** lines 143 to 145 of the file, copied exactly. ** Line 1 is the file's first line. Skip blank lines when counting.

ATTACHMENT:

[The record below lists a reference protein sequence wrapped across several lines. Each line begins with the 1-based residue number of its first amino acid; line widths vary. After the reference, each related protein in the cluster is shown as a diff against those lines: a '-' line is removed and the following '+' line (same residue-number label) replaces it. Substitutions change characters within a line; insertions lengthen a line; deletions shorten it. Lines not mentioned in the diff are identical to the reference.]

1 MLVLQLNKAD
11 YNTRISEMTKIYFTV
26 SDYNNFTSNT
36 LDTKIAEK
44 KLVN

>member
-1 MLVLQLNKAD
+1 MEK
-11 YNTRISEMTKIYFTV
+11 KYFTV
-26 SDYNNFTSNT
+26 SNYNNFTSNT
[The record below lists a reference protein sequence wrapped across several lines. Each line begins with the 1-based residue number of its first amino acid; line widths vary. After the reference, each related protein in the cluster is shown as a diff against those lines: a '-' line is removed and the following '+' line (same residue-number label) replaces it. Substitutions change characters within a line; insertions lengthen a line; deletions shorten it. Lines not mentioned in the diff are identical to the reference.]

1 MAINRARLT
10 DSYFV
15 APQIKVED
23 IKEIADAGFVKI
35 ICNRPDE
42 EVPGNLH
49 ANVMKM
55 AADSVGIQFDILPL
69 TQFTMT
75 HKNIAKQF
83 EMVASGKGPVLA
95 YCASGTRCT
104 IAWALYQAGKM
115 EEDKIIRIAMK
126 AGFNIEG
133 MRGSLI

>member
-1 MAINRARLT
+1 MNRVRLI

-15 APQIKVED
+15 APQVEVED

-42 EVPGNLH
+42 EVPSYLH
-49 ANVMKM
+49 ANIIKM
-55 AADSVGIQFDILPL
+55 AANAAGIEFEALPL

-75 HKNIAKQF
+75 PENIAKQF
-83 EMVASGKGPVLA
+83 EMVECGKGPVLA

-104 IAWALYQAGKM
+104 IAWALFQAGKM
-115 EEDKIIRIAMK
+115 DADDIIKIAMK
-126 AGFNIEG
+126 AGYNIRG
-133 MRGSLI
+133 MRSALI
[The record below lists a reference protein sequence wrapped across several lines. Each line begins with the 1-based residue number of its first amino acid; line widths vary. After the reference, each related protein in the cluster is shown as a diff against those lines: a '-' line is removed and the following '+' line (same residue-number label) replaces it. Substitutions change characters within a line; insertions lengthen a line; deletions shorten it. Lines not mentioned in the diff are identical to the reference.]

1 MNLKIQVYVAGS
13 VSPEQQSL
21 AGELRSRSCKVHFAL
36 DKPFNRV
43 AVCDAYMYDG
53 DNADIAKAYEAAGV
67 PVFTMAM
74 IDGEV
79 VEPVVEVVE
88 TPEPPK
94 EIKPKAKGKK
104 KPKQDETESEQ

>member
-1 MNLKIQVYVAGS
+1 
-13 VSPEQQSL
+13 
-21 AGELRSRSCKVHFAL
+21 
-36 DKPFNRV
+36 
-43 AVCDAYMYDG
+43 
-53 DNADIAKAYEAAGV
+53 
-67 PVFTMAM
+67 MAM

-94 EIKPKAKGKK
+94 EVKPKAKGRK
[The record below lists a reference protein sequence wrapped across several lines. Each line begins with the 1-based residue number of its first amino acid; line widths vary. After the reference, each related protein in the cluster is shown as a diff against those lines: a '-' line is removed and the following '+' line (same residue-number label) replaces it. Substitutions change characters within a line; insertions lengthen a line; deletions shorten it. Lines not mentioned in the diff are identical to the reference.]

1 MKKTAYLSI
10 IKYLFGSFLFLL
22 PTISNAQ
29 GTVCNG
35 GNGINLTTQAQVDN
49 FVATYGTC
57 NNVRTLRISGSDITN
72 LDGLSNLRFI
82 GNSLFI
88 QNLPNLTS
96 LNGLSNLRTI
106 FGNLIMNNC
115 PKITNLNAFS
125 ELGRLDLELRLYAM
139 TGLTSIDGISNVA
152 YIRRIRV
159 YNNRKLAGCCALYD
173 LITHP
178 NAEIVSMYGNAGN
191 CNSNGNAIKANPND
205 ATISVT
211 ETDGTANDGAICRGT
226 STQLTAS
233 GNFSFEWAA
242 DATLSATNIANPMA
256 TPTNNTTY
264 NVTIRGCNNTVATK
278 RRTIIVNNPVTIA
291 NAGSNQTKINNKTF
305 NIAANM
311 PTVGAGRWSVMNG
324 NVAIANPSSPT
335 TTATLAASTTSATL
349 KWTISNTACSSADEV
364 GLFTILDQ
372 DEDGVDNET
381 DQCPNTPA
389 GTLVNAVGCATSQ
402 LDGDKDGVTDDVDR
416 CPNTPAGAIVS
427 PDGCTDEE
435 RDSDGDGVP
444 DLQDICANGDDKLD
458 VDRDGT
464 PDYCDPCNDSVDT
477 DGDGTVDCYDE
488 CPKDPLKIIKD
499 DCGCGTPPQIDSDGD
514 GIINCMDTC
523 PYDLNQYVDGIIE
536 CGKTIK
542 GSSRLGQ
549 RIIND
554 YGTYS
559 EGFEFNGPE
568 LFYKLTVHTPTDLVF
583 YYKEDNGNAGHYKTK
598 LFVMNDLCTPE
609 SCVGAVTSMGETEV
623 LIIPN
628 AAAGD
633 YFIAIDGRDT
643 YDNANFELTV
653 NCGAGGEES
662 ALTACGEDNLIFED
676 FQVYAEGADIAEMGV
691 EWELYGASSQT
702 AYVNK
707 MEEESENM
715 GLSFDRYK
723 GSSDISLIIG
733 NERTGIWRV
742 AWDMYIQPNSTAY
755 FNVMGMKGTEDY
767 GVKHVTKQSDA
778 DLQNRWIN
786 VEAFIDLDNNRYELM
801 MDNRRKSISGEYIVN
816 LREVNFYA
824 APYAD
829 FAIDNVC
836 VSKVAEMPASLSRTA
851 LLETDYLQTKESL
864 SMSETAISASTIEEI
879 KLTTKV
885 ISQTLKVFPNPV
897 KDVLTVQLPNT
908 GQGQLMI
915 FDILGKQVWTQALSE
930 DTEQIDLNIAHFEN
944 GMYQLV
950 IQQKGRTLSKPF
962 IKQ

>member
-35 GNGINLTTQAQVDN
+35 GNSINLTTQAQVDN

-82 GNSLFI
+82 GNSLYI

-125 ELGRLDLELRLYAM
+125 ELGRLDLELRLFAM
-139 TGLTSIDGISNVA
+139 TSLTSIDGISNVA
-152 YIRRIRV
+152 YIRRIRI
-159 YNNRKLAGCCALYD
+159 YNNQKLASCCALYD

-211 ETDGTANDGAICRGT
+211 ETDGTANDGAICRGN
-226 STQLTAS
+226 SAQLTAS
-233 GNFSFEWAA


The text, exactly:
609 SCVGAVTSMGETEV
623 LIIPN
628 AAAGD